Captain Nemo does London
So in between hosting tea parties, organising political coups and figuring out who has been murdering crew members; you will need to explore. While chugging around the High Wilderness you will come across various other vessels and creatures, most of which will try and nobble your ship. Your vessel has basic controls and the ability to thrust sideways which comes in very handy for dodging incoming fire (the cruise control is also a godsend!). As you take hits your hull value will deteriorate until it hits zero and then you are brown bread. As mentioned, you can fit your ship with various weapons from mines, rockets and simple projectile canons. Each time you fire a weapon this raises the ships internal heat and as you might expect, overheating causes damage and leaves you unable to strafe for a while. While it is certainly simple, combat in Sunless Skies is fun and adds a nice contrast to the story elements of the game.
Once you’ve started to make your fortune you will have the option to trade your starting ship in for something with a bit more poke. More cargo space, more slots for weapons and having the ability to fit more than one utility module all make life easier. Having a drill onboard, for example, will allow to mine resources from floating nodes and also use wrecked ships to repair out in the wilderness. You can name your ship (of course mine is the Nautilus) and after a time you will become quite attached. In one lengthy expedition into the Reach, I had travelled a bit too far and suffered heavy damage from a swarm of Marauders. Even after burning half of my hard-won Bronzewood I was running on fumes and the realisation that I wouldn't make it back to Winchester was setting in. As I watched my supplies dwindle I fired my front canon in frustration and the ship was pushed backwards by the force: I had an idea. I knew roughly where the port entrance was so we swung the ship around and started edging, very slowly across the gulf of space using the inertia from my front cannon. Just by sheer dumb luck, I had a few drops of fuel left; enough to use the side thrusters and adjust my course one last time. Just as the crew were starting to size each other’s sweetmeats up, we crawled into the port entrance and I literally jumped out of my chair cheering. These are the best moments in gaming for me and the games that invoke them are some very important to me.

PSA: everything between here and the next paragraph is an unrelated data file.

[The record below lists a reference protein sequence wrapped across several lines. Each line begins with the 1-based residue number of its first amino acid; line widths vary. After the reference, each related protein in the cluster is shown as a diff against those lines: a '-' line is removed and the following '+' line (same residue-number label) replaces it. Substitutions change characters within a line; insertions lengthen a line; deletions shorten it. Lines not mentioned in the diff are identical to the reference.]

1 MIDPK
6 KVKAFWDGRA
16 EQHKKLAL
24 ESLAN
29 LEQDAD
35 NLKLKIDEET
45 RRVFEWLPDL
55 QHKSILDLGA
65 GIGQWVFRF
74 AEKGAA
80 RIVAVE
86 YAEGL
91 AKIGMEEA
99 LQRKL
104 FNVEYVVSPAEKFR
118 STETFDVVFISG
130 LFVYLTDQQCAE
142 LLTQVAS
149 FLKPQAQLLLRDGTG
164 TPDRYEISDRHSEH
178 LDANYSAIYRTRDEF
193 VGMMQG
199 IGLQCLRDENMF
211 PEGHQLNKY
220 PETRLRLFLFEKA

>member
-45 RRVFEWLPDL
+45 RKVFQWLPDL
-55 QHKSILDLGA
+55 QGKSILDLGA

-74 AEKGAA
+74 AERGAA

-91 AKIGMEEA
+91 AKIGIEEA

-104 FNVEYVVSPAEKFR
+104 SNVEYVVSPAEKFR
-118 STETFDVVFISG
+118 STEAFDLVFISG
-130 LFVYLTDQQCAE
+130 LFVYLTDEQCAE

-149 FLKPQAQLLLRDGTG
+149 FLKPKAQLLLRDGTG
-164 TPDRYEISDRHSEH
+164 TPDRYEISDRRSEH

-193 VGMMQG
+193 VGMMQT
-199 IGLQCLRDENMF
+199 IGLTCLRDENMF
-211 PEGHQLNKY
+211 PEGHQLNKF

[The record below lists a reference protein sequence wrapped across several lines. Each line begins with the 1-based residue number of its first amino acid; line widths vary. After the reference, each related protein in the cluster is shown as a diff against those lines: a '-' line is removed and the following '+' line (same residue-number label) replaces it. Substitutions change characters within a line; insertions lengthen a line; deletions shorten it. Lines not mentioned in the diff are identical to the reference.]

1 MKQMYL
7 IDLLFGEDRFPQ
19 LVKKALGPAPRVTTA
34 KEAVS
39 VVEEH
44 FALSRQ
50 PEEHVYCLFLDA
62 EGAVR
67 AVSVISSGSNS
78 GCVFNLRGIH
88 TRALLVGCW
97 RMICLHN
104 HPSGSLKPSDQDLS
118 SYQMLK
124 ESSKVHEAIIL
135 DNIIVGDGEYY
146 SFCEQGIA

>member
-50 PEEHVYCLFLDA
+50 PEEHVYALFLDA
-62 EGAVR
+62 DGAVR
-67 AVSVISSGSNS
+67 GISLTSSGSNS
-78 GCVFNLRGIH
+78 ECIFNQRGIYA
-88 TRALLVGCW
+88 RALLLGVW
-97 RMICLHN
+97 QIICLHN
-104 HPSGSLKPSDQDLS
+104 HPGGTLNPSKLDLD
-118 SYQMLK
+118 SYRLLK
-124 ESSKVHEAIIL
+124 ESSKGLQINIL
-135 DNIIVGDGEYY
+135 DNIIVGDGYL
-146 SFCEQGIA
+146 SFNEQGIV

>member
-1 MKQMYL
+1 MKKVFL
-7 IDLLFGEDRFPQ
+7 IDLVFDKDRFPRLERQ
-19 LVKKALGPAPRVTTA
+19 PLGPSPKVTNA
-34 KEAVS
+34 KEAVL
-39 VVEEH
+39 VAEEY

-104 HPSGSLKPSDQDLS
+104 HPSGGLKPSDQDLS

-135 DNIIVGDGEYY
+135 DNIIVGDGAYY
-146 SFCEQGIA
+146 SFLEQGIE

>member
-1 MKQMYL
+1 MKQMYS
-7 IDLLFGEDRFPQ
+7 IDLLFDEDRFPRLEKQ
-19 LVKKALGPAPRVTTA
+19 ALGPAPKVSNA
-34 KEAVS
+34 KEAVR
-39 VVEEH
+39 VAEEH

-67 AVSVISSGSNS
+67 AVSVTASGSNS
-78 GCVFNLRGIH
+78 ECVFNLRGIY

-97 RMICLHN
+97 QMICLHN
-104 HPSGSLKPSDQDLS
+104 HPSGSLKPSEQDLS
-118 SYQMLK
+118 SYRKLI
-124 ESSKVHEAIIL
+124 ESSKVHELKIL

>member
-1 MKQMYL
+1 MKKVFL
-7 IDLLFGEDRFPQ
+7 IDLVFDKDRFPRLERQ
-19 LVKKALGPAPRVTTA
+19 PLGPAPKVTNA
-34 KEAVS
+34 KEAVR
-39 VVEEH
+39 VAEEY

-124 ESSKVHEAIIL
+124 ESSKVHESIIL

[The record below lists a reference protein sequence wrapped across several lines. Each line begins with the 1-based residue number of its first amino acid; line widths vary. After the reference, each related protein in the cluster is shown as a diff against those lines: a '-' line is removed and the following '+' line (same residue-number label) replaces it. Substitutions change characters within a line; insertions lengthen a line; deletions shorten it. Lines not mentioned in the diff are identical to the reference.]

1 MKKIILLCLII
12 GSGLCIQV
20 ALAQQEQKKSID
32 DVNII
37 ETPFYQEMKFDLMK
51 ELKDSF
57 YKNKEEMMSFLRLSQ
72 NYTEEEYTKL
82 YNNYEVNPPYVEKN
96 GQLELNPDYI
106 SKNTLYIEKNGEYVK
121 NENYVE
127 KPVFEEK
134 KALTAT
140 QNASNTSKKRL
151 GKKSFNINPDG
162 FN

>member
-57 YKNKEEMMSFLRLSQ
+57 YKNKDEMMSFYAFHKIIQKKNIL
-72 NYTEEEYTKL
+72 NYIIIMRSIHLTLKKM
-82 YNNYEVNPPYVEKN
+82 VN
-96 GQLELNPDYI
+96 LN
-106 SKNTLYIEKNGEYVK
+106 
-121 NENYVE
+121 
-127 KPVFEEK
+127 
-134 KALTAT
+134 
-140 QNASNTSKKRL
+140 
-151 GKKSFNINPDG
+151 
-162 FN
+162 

I will offer some words of caution when you start the game, just be aware of what you are signing up for. While I did play a few hours of a Legacy game, it can be soul destroying to lose pretty much everything when you get unlucky and a few enemy projectiles hit home at once. The Legacy game does allow you to pass on some resources via the bank and navigational knowledge, but you are effectively starting again. On ‘Merciful’ you at least have the option of reloading from the last port you entered. Once my review is finished I will be replaying the game (at a more ponderous pace) on Legacy and fully expect the air to turn blue when I inevitably get blown to smithereens. I will say that if you accept the risk and surrender yourself to the spirit of this game, playing on Legacy is the way to go.
Skill Check and Mate
When you start the game you are invited to choose the basic components of what your captain is all about and thus what kind of interactions they are more successful at. These choices will bolster the four key statistics that govern the games skill check system. Iron is the skill of confronting and overpowering. Mirrors is the skill of investigation and deduction. Hearts is the skill of convincing and endurance and if your a more shady character then Veils is the skill of deceiving and evasion. As you progress through the many stories and vignettes, you will be given choices that have a percentage outcome and the percentage will be checked against how adept you are in this particular skill. As you gain experience through exploration, combat and successfully completing stories, your captain with gain levels. In turn, each level will allow you to choose a new quirk or background story which will come with a boost to certain skills. You are also given a base ‘win’ decision which governs what your overall goals is, which can be with wealth, fame etc. This goal will likely become secondary for the majority of your play time but is an important factor in finishing your captain's own story.
Obviously, gadding around the stars sounds like a wholesome business to be in, but the horrors of Victorian space travel are very real. Just being far away from port and subjected to the cold loneliness of long voyage will cause your terror level to creep up. As this ominously red bar gets near the top, things will start to unravel. Your crew and even your own mental fortitude will start to buckle under the weight of a multitude of threats (both real and imagined). My own captain hit the bottle for a spell until she went tea total. You can actually come across floating abominations that will send your crew mad in a matter of minutes, in contrast, there are also plenty of inspiring wonders that will indeed rally your crew and lower terror.
There are factions you must also be aware of in this game and at its baseline you must choose between the establishment (the Queen) or the resistance (Tacketies)> Each of these can be pleased (or displeased) in various ways like gathering port reports and handing them in. For my playthrough I maintained a stiff upper lip and threw my lot in with the Queen. This path threw up a few surprises I can tell you.